The growing national movement to expose and reform the increasingly dangerous “troubled-teen” industry is highlighted in a powerful New York Times opinion piece
A compelling New York Times op-ed written by contributing Op-Ed writer Maia Szalavitz brings needed attention to the increasing efforts to address the murky and dangerous practices rife within the “troubled-teen” industry. Notable public figures like Paris Hilton have recently worked to amplify this cause, disclosing personal horrors endured in establishments meant to improve teenage behavioral issues.
Despite attempting to mirror reputable psychiatric centers, these establishments often bypass regulation resulting in reduced or even perilous so-called care. Legal loopholes permit faith-based programs to evade standard protocols set for child care facilities. Alarmingly, practices such as corporal punishment — outlawed even in prisons — find a place in such facilities due to lax regulations across numerous states. The lack of comprehensive government data on these facilities further conceals the true extent of youth harmfully affected.
Buoyed by the advocacy of Hilton and others, a bipartisan group introduced the Stop Institutional Child Abuse Act (S.I.C.A.A.) this year, rallying support from 50 co-sponsors. This legislation, seeking to illuminate the shady teen care industry, embarks on a multi-agency investigation to expose the breadth of abuses in youth residential facilities, and advocates for a transition towards safer, evidence-driven outpatient services.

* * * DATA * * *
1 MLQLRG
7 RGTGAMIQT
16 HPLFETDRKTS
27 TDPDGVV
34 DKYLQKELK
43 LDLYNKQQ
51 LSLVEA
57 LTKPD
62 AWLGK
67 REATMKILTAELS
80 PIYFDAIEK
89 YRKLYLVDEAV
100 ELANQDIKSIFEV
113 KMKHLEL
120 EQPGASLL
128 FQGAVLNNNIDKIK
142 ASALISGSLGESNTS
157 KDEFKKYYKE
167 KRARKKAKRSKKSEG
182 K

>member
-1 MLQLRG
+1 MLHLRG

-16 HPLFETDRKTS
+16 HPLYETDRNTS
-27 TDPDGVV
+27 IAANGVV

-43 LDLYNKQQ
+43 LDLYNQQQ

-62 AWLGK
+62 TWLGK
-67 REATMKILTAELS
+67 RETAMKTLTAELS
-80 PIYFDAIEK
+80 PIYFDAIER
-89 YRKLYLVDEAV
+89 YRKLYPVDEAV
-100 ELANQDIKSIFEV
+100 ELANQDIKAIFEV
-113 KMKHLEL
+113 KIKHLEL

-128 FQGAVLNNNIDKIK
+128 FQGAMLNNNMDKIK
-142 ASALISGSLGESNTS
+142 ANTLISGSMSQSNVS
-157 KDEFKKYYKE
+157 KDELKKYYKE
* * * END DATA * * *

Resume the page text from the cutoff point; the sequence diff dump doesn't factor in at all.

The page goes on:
Lieff Cabraser is actively investigating similar allegations of abuse of patients and residents at Acadia Healthcare facilities, the largest stand-alone behavioral health services provider in the U.S. Additionally, we represent six individuals and a putative class of thousands of other children across the U.S. in a federal class action sexual abuse lawsuit in Pennsylvania against Devereux Advanced Behavioral Health Facilities over allegations of the rape and sexual abuse of inpatient clients, as well as abuses committed by fellow inpatients, horrific acts that were ignored and/or suppressed by Devereux staff and management. Some patients who raised such allegations claim they were not only disregarded, but punished for initiating complaints, including the withholding of food, physical restraint, isolation, and even physical abuse.
Learn more about the Devereux Advanced Behavioral Health Staff Sexual Abuses Class Action Lawsuit and the Acadia Healthcare Abuse Investigation.
Sexual Abuse Lawyers at Lieff Cabraser
Lieff Cabraser’s sexual abuse survivor advocacy team represents survivors across the U.S. who have been victimized by sexual violence and sexual abuse. We treat every client with care, respect, and compassion as we bring our comprehensive legal skills forward on each case. We have a dedicated team of lawyers, nurse consultants, and paralegals experienced in working with and listening to survivors who work individually with every client in every case to see that justice is won.